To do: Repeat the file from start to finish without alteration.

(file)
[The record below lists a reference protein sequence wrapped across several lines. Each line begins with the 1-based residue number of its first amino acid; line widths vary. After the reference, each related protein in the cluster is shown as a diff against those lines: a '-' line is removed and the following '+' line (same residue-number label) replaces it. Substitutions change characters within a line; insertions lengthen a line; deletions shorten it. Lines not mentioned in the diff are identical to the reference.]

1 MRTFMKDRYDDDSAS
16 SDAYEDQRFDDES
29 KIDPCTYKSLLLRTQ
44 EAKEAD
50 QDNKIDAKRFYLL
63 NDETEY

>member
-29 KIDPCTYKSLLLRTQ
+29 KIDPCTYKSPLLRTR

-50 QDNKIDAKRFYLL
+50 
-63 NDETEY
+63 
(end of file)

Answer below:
[The record below lists a reference protein sequence wrapped across several lines. Each line begins with the 1-based residue number of its first amino acid; line widths vary. After the reference, each related protein in the cluster is shown as a diff against those lines: a '-' line is removed and the following '+' line (same residue-number label) replaces it. Substitutions change characters within a line; insertions lengthen a line; deletions shorten it. Lines not mentioned in the diff are identical to the reference.]

1 MRTFMKDRYDDDSAS
16 SDAYEDQRFDDES
29 KIDPCTYKSLLLRTQ
44 EAKEAD
50 QDNKIDAKRFYLL
63 NDETEY

>member
-29 KIDPCTYKSLLLRTQ
+29 KIDPCTYKSPLLRTR

-50 QDNKIDAKRFYLL
+50 
-63 NDETEY
+63 